Sama agni signifies a balanced metabolism and a balanced state of doshas. It’s the most desirable agni, as you’ll be able to eat all types of food, at any time, without any digestive problems. In this balanced state, food is easily digested.

Rathod provides tips to maintain a balanced agni: “While eating, bear in mind that it takes grains six hours to digest, while it takes fruits one hour to digest. Ayurveda talks about incompatible food combinations which should be avoided — two major food categories that should not be mixed are fruit with grains and fruit with dairy. Combining these items together imbalances agni.”

Keeping up with your digestive fires

Your digestive fire may also vary according to the season. For example, during summer, the increasing heat and dryness in the atmosphere makes the agni in your body reduce in intensity. However, during winter months, which support digestion, your agni increases to counterbalance the cold weather. You may notice an increase in intensity of hunger.

Ayurveda recommends

  • for summer eating: “light and moist” easy-to-digest foods, such as rice, sweet corn, cucumber, and chicken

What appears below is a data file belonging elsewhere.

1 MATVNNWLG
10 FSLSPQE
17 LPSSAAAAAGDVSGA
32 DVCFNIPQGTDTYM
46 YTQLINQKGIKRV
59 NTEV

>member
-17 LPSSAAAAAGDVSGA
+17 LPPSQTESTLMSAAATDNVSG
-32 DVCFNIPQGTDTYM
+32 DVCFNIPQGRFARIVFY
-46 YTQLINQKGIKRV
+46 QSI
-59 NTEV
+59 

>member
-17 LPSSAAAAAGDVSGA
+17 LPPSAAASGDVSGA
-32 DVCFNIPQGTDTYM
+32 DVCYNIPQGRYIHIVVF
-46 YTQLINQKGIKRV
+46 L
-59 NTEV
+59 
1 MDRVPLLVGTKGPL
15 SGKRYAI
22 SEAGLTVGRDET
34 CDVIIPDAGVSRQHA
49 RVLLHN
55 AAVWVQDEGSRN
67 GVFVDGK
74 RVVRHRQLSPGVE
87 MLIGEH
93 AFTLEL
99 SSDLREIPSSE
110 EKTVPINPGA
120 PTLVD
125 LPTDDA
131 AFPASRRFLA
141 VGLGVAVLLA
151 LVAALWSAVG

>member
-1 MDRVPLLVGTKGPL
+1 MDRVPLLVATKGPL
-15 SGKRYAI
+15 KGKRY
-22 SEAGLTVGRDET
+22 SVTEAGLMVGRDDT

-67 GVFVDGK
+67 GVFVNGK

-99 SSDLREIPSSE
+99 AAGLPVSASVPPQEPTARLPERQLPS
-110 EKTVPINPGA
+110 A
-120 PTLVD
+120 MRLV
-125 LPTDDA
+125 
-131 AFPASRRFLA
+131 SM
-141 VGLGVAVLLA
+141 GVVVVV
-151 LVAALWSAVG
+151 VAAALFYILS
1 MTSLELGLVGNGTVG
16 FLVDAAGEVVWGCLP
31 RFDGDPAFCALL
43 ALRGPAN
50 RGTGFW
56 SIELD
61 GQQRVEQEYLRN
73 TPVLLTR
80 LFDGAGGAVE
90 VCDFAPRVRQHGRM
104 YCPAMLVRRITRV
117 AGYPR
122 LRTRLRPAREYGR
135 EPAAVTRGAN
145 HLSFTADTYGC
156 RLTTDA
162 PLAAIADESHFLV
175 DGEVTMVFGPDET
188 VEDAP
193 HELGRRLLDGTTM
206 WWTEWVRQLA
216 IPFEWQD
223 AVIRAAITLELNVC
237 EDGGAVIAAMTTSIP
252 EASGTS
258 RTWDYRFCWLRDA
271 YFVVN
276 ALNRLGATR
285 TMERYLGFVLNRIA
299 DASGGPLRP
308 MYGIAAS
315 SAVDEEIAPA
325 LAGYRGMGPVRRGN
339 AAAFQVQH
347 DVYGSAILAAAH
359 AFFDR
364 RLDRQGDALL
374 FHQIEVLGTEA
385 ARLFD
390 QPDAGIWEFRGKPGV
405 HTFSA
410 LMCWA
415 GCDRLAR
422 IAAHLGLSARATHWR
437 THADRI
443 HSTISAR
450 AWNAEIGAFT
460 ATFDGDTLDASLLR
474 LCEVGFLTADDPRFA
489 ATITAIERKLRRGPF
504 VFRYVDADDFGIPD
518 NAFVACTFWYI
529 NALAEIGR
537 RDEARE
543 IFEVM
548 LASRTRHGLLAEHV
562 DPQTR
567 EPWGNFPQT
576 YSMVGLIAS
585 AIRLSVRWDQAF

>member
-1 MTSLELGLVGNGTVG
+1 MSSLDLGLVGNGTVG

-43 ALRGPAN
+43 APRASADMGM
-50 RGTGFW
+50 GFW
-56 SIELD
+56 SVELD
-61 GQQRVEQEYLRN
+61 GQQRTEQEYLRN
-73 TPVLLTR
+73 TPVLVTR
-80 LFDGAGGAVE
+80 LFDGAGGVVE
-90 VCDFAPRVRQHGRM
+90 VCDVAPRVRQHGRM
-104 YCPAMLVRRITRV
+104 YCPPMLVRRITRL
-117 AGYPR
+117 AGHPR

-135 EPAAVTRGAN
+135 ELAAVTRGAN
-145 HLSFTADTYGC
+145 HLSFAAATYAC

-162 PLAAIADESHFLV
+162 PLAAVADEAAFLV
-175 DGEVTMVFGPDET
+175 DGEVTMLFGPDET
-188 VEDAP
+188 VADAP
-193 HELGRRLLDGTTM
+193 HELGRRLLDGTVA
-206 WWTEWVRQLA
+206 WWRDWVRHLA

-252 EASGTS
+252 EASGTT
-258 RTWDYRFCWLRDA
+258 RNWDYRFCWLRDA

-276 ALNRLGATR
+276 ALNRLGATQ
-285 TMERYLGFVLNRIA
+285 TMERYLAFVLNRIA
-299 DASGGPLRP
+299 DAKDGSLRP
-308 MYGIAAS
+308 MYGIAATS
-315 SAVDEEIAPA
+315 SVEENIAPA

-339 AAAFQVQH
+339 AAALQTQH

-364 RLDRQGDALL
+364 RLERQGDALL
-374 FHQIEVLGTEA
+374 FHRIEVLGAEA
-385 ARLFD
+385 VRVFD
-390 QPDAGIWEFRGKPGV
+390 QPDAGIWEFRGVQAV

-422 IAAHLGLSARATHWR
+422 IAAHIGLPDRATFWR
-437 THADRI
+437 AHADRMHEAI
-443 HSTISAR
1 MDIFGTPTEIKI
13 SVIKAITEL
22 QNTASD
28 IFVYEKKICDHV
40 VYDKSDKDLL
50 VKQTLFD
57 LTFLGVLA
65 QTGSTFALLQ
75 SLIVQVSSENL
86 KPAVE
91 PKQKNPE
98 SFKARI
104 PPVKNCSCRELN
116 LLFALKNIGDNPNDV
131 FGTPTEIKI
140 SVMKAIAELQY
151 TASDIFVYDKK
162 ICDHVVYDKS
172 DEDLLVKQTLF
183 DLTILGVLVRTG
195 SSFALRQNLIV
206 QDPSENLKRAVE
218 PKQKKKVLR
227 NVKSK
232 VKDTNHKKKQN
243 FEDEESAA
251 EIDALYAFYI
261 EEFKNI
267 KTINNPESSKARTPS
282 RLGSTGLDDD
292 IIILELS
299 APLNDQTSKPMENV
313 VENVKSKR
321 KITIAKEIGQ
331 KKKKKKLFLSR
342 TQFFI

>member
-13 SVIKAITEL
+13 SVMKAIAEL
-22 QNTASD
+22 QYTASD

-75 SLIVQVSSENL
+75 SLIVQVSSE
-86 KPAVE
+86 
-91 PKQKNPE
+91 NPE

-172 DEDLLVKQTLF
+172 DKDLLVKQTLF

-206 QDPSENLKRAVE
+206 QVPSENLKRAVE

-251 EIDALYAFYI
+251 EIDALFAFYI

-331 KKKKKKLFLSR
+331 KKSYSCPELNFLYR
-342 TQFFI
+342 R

• for winter eating: foods that are high in complex carbohydrates, fats, and proteins like nuts, root vegetables, sweet and dairy products
  • eat less sugar and dairy as too much can lead to congestion

Here are some additional tips to treating your agni right, no matter the type you have:

  • Avoid eating right before sleep.
  • Don’t drink too many liquids with meals, or directly before or after meals. Water can dampen your agni.
  • Avoid cold food and beverages as it may cause your agni to work even harder by impairing circulation and proper assimilation of nutrients.
  • Don’t chew too fast as mindful eating helps digestion.

Keep up with your agni by tuning into the signs your gut is giving. After all, it’s fire that turns your food into energy and lets your body maintain its A-game.

Fehmida Zakeer is an independent writer and author based in Chennai, India. Her articles have been published in various Indian and international publications, including The Hindu Literary Review, The Hindu Young World, New Indian Express, Prevention, Better Homes and Garden, Women’s Feature Service, Women’s International Perspective, Azizah, Herbs for Health, and Good Housekeeping.